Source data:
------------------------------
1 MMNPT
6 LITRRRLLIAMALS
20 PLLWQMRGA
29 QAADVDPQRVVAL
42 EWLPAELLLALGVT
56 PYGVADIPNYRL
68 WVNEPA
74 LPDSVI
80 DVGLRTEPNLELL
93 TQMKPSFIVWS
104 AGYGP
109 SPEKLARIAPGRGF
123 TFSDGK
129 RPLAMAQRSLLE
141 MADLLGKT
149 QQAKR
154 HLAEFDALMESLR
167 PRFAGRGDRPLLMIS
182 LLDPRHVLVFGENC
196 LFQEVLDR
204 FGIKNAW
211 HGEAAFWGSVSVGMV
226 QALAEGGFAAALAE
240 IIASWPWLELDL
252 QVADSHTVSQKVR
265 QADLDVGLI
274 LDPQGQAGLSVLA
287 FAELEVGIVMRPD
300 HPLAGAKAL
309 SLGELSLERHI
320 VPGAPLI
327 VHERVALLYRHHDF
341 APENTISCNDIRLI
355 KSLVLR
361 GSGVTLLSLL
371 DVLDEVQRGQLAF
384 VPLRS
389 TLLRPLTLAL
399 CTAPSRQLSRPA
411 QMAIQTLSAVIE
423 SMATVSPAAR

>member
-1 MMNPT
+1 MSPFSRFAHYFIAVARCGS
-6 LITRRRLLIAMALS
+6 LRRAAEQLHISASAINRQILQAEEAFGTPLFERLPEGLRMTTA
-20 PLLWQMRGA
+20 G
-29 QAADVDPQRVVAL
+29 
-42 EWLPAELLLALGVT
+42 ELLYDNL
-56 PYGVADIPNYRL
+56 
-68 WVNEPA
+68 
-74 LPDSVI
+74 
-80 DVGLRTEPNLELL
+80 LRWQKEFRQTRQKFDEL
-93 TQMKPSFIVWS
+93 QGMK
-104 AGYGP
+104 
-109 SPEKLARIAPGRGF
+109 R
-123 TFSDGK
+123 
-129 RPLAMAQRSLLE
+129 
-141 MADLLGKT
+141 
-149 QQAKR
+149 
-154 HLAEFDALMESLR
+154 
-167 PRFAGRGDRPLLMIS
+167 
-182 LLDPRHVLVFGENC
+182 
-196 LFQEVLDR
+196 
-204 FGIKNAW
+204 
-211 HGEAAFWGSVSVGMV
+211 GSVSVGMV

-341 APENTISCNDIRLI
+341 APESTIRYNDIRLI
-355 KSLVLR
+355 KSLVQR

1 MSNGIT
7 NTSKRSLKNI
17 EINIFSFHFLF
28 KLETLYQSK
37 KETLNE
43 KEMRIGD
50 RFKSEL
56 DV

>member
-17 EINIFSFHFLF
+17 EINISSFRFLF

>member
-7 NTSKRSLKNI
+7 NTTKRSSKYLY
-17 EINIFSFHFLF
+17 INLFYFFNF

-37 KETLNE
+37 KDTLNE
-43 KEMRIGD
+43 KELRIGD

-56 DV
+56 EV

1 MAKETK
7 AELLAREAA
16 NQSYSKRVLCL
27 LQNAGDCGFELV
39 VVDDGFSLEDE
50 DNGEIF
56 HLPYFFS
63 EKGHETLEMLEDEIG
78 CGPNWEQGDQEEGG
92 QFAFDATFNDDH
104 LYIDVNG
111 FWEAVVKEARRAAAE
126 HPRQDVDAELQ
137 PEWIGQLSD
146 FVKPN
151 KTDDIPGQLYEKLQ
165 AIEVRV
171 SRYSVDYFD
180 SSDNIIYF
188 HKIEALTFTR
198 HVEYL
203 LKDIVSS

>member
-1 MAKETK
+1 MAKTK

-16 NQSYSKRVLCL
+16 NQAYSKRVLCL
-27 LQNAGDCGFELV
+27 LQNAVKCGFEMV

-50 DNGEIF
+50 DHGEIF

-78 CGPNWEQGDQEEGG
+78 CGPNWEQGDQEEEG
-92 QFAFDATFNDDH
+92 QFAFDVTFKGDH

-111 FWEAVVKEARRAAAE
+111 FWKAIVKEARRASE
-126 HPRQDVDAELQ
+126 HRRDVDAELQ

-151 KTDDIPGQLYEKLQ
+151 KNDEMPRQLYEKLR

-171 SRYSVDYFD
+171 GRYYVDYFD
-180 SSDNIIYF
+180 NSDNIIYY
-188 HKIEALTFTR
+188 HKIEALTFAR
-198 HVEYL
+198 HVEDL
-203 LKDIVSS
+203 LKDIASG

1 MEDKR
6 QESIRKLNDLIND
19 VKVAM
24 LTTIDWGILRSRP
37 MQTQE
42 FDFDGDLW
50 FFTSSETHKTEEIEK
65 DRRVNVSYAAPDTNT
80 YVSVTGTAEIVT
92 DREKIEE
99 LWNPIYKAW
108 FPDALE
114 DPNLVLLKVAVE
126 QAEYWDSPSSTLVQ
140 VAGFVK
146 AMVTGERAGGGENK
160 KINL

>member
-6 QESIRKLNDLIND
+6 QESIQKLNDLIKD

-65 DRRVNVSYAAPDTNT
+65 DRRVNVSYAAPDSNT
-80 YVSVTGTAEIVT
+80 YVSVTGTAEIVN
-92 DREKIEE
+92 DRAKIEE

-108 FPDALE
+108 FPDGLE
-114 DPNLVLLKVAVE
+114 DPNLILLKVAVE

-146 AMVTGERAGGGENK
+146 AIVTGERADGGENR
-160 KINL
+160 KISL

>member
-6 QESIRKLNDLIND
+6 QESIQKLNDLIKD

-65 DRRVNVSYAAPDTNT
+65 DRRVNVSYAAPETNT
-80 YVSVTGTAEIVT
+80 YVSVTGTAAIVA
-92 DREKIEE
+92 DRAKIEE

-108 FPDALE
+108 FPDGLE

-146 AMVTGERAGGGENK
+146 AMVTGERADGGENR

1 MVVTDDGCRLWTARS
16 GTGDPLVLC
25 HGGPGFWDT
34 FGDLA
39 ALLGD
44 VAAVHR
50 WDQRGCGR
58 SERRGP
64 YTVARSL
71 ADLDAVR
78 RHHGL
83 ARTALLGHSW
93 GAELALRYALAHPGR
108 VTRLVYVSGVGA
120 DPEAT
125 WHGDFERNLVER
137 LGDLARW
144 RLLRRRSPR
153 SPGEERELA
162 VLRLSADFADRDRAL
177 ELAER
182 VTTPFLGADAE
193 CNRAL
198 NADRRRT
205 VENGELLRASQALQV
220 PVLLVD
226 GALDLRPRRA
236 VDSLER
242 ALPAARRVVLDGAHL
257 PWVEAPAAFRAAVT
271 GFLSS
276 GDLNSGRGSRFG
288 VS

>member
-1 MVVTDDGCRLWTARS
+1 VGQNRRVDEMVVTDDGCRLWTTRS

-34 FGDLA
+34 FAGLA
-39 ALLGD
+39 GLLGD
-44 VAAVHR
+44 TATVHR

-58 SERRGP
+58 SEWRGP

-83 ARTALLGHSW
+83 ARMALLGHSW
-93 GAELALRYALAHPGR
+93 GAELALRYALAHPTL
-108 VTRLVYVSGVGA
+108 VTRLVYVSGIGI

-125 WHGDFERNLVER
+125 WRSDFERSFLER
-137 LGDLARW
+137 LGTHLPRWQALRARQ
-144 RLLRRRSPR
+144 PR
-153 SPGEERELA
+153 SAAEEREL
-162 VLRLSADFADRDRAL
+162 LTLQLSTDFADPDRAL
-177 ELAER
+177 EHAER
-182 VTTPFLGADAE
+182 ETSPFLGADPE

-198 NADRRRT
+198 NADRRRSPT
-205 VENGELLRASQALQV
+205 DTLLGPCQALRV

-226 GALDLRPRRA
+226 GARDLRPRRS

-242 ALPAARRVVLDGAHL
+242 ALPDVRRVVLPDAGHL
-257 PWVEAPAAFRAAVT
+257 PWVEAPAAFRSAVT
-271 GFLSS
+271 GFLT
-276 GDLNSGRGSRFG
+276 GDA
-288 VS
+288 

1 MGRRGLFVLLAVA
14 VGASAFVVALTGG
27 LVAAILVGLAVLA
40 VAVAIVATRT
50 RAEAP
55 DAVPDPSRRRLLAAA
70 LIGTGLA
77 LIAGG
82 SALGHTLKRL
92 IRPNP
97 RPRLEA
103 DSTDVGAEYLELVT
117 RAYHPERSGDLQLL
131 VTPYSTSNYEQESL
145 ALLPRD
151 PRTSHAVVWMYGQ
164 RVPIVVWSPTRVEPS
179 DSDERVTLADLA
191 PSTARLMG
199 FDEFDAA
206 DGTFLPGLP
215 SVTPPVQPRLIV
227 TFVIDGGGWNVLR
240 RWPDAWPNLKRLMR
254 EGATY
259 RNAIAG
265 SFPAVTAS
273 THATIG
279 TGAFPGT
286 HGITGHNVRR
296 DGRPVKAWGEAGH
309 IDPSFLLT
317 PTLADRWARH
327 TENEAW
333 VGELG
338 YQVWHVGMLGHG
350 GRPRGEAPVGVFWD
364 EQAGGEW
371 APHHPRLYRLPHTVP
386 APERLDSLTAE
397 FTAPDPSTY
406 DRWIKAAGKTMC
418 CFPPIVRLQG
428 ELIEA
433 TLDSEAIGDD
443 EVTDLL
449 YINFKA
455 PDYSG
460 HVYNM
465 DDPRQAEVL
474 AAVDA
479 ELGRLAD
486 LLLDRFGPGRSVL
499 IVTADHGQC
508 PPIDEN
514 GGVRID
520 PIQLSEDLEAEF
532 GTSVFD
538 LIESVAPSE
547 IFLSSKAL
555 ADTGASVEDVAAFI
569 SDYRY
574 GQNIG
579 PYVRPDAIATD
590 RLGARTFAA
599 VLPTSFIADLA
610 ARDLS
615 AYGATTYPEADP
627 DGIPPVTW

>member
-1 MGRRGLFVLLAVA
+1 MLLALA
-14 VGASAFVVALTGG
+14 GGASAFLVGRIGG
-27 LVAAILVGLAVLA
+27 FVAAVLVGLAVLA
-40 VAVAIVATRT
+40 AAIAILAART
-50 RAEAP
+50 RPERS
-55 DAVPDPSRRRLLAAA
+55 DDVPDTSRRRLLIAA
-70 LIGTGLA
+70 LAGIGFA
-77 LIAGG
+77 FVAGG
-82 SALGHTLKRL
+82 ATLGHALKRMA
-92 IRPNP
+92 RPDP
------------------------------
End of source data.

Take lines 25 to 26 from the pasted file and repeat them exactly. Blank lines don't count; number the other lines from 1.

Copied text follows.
252 QVADSHTVSQKVR
265 QADLDVGLI